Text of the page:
Q64 Greg Mulholland: Looking forward-and things get tougher when you are trying to make savings going forward having made some already-the NAO have also said that the objective to deliver cashable savings of £20 billion by 2015 is "ambitious". That is their word, which is something I think we could all agree with. I would like to ask your views on whether that ambition is realistic, particularly because the NAO report from April also said that "ERG has yet to translate its ambition for saving £20 billion by 2014-15 into more detailed plans". Can you also perhaps tell us when that is going to happen?
Richard Heaton: A year or 18 months ago, if we had said we were aiming for £10 billion in 2012-13, that would have been described as ambitious. Of course they are ambitious, because we are an ambitious organisation. All I can say is that the feeling in ERG at the moment, which is beginning to be shared by the Treasury and other big Departments like the MoD, which is what makes it so interesting, is that we are all pretty confident that we have not seen the end of the road of really serious savings in Government. The reason the Secretary of State for Defence was able to sound so upbeat on the spending round was that ERG is going to help MoD deliver savings that between us we are confident we can get out of procurement by the MoD, just to take one example. They are ambitious, yes, but we are pretty confident that those savings are still to be found, which is really good news because it means that this is not frontline saving. This remains back office savings on how Government does stuff, which is the area that above all we really ought to be bearing down on. They are ambitious, but we are pretty confident.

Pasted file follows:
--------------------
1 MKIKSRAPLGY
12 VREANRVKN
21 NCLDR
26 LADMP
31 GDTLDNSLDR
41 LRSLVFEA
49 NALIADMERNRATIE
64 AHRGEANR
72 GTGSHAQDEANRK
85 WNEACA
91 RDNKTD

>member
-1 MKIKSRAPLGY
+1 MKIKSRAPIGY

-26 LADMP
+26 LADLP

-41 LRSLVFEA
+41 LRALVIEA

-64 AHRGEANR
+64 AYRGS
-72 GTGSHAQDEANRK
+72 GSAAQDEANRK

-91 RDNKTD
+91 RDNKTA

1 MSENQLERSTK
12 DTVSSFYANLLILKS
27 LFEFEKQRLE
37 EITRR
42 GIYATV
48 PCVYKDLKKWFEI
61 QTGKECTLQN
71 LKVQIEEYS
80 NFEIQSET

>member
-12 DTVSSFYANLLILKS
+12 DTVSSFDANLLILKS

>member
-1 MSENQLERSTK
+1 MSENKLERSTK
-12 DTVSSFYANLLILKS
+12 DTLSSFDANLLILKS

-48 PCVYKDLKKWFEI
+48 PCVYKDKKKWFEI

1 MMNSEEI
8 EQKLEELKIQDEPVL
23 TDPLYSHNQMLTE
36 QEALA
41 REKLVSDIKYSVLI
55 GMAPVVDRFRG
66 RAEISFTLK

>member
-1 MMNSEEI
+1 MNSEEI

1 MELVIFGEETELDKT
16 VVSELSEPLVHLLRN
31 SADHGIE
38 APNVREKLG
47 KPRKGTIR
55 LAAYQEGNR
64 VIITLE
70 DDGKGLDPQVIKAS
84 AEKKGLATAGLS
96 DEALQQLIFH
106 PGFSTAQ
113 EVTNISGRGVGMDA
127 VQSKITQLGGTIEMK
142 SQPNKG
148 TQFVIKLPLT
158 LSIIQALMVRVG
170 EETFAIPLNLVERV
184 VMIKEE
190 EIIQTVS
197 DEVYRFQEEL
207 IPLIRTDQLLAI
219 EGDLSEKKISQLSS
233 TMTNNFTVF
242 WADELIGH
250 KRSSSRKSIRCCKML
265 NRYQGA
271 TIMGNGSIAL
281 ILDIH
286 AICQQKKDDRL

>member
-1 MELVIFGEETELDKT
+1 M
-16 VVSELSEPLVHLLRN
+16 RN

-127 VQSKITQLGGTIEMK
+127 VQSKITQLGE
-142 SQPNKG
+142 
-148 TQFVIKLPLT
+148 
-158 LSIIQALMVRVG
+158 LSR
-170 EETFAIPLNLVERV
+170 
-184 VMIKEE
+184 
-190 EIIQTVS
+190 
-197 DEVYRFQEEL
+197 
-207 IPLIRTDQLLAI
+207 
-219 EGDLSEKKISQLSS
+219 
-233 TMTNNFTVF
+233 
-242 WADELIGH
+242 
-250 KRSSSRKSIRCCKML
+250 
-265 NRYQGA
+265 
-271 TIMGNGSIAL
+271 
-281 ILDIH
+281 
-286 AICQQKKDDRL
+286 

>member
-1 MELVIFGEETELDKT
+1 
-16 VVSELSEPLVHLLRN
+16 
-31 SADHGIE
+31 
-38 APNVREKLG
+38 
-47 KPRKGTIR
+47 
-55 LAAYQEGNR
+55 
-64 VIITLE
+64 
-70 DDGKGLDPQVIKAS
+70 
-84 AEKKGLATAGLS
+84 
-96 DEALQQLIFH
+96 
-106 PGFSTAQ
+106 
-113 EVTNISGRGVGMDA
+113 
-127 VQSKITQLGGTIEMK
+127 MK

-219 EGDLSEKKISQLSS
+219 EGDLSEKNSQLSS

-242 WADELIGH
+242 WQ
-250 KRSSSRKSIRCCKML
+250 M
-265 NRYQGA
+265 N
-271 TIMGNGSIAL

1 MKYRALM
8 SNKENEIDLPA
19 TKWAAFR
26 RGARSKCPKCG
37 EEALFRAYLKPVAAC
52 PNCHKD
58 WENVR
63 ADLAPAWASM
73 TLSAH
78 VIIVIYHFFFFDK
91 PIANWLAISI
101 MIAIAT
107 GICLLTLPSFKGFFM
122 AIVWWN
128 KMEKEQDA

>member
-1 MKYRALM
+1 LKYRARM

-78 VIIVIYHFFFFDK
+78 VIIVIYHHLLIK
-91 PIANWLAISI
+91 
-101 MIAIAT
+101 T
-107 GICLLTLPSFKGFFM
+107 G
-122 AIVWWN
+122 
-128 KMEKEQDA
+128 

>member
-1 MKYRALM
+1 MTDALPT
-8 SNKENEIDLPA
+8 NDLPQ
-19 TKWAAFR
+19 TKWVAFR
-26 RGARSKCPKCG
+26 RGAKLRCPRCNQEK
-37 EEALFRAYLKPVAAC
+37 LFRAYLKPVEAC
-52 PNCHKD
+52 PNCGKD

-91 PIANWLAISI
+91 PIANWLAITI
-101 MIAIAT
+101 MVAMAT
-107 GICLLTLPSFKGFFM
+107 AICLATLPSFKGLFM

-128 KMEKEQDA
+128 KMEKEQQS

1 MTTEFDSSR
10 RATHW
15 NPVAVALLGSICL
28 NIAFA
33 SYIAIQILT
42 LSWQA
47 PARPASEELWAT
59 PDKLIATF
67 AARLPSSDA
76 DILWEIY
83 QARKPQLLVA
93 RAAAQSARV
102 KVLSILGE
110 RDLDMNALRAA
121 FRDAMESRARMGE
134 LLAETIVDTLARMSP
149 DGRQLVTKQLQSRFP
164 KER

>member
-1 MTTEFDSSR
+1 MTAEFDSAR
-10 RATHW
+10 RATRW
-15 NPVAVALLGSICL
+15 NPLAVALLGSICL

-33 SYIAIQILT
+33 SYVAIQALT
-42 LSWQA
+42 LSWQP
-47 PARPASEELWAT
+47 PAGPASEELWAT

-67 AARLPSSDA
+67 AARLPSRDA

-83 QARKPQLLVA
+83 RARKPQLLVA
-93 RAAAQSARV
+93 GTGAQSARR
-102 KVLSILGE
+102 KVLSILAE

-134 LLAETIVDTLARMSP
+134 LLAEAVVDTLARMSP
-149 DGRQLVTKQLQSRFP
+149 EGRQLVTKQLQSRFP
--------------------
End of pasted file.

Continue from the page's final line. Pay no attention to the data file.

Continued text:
Q65 Greg Mulholland: So you are confident, but when will the detailed plans that the NAO has said are not there come forward?
Richard Heaton: On the detailed plans for where we think the savings are going to come from in 2013-14, I cannot say when with precision. I can write to you to let you know exactly when, but at the moment unless someone is going to hand me a bit of paper I am not sure when we are going to be giving you that level of detail.
Q66 Greg Mulholland: That would certainly be helpful. The example you gave with the MoD was a particularly pertinent and topical one. Clearly, whilst this Committee and all Members of Parliament would welcome reasonable savings cutting out unnecessary bureaucracy and waste, as you have very clearly put in that example, that must not be at the expense of public services. Yet the NAO has also highlighted that ERG does not have a well-developed risk register, particularly in relation to the impact on public services. Do you feel that that is being properly taken into consideration as a key part of this process? If not, the fear is simply that this becomes an obsessive rush to save money as much as possible without actually thinking about the effect it may have on public services, which is what those Departments are there to deliver in the first place.
Richard Heaton: It is a fair challenge. The key there is the role of the Department as well. It is not like we are stepping in, taking over spending, and taking over the risk of public service failure. We are doing all this in partnership with the people who are best able to assess and warn about the risks. We are never going to be in a position to understand as fully as the MoD the risks to frontline capability or to the provision of welfare services or health services. The role of the Department is really important. They are going to be making the savings, not us. We are going to be helping them buy things and helping them understand their spend, but they are going to be taking steps that will deliver the savings. We cannot take from them the responsibility to manage the risks of public service delivery. That is for Departments.